- Some of the behaviors prohibited in the codes, such as interracial romance, rightly would not be considered offensive by most contemporary social conservatives.
- “The Motion Picture Production Code,” http://productioncode.dhwritings.com/multipleframes_productioncode.php. The Hays Production Code governed the film industry from 1930 to 1966. Even stricter standards were enforced in television using the Code of Practices for Television Broadcasters from 1951 through the mid ‘60s, although the code itself was not suspended until 1983. (See “Code of Practices for Television Broadcasters,” Wikipedia, http://en.wikipedia.org/wiki/Code_of_Practices_for_Television_Broadcasters.)
- “The Motion Picture Production Code,” “Particular Applications,” II, 2, (B).
- “The Motion Picture Production Code,” “Particular Applications,” II, 4 (from December 1956).
- Jane D. Brown, Ph.D., M.A., et al., “Sexy Media Matter: Exposure to Sexual Content in Music, Movies, Television and Magazines Predicts Black and White Adolescents’ Sexual Behavior,” Pediatrics 117, 4 (April 2006): 1018–27 (http://pediatrics.aappublications.org/cgi/content/abstract/117/4/1018).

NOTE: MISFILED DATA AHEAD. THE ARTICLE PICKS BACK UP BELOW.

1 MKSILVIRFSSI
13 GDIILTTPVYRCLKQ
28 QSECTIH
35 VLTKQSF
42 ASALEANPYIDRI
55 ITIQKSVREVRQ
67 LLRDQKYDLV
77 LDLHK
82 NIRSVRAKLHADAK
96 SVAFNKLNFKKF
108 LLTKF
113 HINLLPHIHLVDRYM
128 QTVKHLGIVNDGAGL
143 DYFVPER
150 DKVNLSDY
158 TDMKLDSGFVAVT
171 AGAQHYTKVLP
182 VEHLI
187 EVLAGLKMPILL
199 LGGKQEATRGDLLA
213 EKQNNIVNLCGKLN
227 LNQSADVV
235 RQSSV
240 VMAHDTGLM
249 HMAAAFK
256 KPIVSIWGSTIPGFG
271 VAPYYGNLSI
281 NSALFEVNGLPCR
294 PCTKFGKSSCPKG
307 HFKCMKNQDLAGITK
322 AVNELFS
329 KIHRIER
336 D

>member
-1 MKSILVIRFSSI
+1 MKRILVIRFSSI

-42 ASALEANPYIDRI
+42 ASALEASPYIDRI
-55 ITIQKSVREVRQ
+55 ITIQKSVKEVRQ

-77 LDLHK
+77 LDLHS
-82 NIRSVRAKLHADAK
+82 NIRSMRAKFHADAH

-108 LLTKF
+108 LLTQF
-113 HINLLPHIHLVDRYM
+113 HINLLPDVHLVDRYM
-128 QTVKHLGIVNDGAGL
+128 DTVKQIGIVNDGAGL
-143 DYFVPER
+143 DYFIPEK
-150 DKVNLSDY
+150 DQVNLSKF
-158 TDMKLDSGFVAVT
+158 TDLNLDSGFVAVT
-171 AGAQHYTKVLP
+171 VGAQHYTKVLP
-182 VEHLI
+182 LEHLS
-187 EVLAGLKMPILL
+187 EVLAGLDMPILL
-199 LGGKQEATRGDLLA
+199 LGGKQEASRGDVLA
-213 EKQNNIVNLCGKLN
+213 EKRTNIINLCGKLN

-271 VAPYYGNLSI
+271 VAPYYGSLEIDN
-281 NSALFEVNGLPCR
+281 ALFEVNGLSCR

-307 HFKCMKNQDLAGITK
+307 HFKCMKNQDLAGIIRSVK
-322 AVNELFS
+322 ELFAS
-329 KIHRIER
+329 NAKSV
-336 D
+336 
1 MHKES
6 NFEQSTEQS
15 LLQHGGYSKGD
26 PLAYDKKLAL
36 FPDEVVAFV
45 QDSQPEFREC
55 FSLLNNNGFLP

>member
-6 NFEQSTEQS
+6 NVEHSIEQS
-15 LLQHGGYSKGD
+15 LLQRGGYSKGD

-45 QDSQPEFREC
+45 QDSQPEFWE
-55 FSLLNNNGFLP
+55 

- See, e.g., http://thesocietypages.org/socimages/2010/06/16/attitudes-towardgays-and-lesbians/.
- Kristen Philipkoski, “Change Channels, Change Minds?” Wired, September 2, 2003, http://www.wired.com/medtech/health/news/2003/09/60035?currentPage=all.
- See Randall K. O’Bannon, Ph.D., “Fifty Million Lost Lives since 1973,” National Right to Life News, January 2008, http://www.nrlc.org/news/2008/NRL01/LiveLost.html.
- Jessica Ravitz, “Out-of-Wedlock Births Hit Record High,” CNN.com, April 8, 2009, http://www.cnn.com/2009/LIVING/wayoflife/04/08/out.of.wedlock.births/index.html.
- See Chenoa May, “Poverty and the Single Mother,” April 29, 2010, http://webcache.googleusercontent.com/search?q=cache:ymWdnUcTzPUJ:ppgbuffalo.wikispaces.com/file/view/Poverty%2Band%2Bthe%2BSingle%2BMother.doc+percentage+unwed+mothers+inner+city&cd=6&hl=en&ct=clnk&gl=us.
- “HIV and AIDS in the United States,” Centers for Disease Control and Prevention, http://www.cdc.gov/hiv/resources/factsheets/us.htm.
- Of course, the world was still the world, and the faithful Christian was called on to discern the subtle ways that even a “Christian” culture may deviate from Scripture (e.g., materialism, racism, excessive drinking, and pride).